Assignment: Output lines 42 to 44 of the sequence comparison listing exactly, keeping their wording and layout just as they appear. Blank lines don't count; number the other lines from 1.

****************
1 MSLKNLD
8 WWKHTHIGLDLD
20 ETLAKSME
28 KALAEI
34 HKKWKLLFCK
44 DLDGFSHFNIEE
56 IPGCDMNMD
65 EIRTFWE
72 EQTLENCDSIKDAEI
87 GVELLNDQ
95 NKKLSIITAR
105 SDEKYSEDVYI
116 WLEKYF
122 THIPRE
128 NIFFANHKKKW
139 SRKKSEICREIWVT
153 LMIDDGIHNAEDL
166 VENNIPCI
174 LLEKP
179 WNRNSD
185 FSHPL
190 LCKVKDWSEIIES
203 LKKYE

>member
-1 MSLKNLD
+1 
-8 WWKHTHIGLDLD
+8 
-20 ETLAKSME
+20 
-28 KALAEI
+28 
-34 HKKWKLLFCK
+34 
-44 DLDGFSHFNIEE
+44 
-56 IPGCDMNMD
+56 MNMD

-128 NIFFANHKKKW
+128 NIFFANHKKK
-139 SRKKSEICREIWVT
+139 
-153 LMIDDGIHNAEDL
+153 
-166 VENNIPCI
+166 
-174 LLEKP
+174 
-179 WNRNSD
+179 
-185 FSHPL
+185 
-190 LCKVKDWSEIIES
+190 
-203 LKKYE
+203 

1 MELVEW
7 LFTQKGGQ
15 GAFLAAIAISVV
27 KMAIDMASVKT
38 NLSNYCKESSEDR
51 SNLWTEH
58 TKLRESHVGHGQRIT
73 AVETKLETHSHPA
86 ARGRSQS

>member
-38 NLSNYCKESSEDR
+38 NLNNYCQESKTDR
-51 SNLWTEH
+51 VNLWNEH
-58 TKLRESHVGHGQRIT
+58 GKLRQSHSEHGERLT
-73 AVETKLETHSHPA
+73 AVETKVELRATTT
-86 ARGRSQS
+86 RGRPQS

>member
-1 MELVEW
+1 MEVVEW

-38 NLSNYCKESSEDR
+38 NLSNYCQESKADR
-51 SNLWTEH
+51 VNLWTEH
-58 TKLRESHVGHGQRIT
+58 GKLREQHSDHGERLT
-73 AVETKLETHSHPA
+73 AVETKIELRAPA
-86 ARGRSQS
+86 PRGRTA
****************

+139 
-153 LMIDDGIHNAEDL
+153 